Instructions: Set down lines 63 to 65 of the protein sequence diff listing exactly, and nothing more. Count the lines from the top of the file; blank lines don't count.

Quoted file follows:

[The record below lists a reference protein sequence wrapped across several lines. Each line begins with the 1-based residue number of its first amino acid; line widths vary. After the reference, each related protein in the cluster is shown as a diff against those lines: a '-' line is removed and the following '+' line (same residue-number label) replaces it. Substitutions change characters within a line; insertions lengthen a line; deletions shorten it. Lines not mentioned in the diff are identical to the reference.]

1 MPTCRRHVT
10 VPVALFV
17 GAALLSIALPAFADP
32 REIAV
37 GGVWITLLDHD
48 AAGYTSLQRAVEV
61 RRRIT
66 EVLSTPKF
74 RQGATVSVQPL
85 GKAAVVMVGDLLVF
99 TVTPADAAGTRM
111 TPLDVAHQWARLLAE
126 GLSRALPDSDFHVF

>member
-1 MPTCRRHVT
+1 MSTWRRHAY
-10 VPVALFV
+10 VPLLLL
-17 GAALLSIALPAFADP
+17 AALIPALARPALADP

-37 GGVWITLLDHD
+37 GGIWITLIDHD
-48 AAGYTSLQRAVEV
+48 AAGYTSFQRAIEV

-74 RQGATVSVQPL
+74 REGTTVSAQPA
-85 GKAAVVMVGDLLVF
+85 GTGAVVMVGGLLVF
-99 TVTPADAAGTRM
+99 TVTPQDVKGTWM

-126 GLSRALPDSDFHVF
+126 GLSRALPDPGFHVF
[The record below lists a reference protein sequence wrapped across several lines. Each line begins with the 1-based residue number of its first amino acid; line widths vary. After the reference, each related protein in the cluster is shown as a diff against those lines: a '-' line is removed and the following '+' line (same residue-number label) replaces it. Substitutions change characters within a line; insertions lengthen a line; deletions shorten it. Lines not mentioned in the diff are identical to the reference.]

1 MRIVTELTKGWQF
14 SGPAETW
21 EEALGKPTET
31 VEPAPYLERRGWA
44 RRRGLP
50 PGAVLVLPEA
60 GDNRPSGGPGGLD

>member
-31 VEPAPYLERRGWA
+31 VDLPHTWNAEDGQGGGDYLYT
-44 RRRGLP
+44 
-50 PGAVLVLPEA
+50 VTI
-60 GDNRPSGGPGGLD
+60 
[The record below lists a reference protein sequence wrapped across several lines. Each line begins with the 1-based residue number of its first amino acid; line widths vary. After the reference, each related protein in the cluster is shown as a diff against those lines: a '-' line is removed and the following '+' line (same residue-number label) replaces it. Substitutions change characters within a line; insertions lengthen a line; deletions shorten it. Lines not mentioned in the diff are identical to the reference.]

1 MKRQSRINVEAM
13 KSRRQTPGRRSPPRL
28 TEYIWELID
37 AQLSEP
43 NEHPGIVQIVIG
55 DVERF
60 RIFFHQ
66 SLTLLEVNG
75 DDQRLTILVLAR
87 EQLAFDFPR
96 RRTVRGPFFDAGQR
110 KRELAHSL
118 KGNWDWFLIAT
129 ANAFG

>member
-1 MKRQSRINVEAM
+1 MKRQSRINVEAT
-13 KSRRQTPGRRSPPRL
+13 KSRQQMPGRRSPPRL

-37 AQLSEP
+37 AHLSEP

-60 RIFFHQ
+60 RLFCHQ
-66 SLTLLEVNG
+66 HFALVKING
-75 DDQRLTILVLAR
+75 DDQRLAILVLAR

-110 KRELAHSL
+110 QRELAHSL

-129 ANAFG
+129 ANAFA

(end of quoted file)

110 KRELAHSL
118 KGNWDWFLIAT
129 ANAFG